Today’s big idea is that, even when you’re busy and don’t feel like you have a lot of time to do things just for the fun of it, you can increase your experience of fun by tuning in to how fun feels in your body, whether that’s in a little micro moment of fun–say, the kind that comes when you hear your favorite song and start bobbing your head–or in a macromoment of some epically enjoyable adventure, like attending a music festival.
Listen to the Podcast Here
By training yourself to notice how you feel when you’re having fun, you’re doing two important things
You’re increasing your awareness of fun, which helps it have a bigger presence in your life, and you’re also amplifying its benefits because you’re allowing yourself to really soak it in instead of letting it rush by in an instant.
And as an added bonus, developing the skill to really experience how fun feels in your body translates to any feeling, whether it’s boredom, irritation, anger, sadness, or what have you. You may think that you don’t WANT to increase your awareness of these less pleasant emotional states, but learning how to be present with your emotions teaches you how to be present to your whole life. It helps you savor the good stuff and stay grounded during the more difficult times. And it gives you irrefutable evidence that every feeling state is fleeting, which can help you feel a little less whipsawed by your emotions.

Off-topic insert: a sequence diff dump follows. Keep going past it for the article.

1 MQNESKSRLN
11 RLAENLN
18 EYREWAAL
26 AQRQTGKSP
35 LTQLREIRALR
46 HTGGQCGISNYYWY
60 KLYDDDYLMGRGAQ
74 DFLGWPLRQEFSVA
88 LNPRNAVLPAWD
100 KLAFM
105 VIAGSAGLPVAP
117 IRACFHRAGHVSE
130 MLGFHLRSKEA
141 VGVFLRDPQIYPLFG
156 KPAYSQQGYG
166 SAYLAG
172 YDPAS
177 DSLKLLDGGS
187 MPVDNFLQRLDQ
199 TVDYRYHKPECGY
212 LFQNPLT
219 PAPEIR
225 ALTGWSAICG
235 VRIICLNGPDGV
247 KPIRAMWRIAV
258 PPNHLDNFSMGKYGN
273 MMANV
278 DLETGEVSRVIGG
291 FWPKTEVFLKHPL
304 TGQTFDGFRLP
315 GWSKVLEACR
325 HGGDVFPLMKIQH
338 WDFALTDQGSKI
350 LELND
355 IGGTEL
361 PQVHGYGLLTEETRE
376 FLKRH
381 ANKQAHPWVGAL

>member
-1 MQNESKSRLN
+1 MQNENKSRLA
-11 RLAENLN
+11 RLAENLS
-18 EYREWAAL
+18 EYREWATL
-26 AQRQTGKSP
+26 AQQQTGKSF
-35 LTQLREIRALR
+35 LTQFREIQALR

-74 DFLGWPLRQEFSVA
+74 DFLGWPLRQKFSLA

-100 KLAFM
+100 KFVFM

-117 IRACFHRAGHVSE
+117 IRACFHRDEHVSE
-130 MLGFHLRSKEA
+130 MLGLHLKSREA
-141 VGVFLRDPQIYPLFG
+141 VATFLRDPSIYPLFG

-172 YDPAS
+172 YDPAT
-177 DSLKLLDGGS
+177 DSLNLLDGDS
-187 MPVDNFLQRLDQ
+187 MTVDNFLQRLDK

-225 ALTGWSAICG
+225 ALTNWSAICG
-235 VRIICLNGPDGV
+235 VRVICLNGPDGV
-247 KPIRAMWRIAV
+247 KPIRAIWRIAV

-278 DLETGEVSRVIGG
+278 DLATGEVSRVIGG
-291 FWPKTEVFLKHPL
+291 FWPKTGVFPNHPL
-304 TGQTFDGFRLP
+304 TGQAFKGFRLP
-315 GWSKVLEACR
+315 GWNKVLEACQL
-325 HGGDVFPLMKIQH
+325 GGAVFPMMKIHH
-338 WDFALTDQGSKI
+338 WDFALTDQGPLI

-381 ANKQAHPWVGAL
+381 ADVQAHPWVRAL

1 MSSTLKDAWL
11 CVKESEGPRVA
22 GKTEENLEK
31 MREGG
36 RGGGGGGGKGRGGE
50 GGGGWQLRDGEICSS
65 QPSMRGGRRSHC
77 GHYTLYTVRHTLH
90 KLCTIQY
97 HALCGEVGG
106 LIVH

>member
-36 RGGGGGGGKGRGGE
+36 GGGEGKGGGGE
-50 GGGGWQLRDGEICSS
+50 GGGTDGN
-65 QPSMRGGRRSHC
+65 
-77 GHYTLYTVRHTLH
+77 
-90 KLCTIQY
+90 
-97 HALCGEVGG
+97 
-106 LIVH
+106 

You learn that you don’t have to try to get yourself to feel a certain way, or not feel a certain way–you simply notice, get curious, go along with the ride, and come out the other side. It’s like watching a hummingbird visit your garden–it zooms in, it zooms around, and then it zooms off. Nothing to do except see what you can see, and nothing to be other than an objective observer.
To become more aware of how you experience fun in your body, start by taking a look at your fun inventory that you created in Tuesday’s episode
Which was number 533, or if you haven’t listened to that episode yet, think of a couple of things that happened recently that were fun. Once you’ve remembered something recent that felt like a lot of fun at the time, take a moment to remember how you felt physically in that moment. Was your chest light? Were your eyes wide? Could you feel your cheeks because you were laughing? How would you describe your state of mind in that moment? Relive the experience of being in your body in that moment to the extent that you can.
Remembering the sensations of that previous experience can help you notice the next time you experience fun in that moment. Because sometimes, like a hummingbird, fun can zoom right past you, and you only realize it happened once it’s over. But if you know that you experience fun as a fluttering in your chest, recognizing that sensation can essentially be like saying, hey, pay attention, you’re having fun right now! And that’s going to help you appreciate the fun you have even more.
Next week, we’re shifting gears, kind of a lot, and talking about anger. So really soak the experience of some fun into your bones, because that lightheartedness will help make looking at anger a lot less fraught!